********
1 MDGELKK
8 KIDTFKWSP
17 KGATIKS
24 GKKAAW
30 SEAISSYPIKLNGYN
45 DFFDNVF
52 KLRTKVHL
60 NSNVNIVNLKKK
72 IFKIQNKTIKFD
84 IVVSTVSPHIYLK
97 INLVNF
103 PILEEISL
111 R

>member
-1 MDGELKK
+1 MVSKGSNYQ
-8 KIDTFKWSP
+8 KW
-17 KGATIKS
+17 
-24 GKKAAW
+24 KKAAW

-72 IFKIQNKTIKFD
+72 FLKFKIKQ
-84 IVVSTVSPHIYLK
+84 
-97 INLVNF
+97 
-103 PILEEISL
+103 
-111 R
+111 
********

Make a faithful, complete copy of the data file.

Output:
1 MDGELKK
8 KIDTFKWSP
17 KGATIKS
24 GKKAAW
30 SEAISSYPIKLNGYN
45 DFFDNVF
52 KLRTKVHL
60 NSNVNIVNLKKK
72 IFKIQNKTIKFD
84 IVVSTVSPHIYLK
97 INLVNF
103 PILEEISL
111 R

>member
-1 MDGELKK
+1 MVSKGSNYQ
-8 KIDTFKWSP
+8 KW
-17 KGATIKS
+17 
-24 GKKAAW
+24 KKAAW

-72 IFKIQNKTIKFD
+72 FLKFKIKQ
-84 IVVSTVSPHIYLK
+84 
-97 INLVNF
+97 
-103 PILEEISL
+103 
-111 R
+111 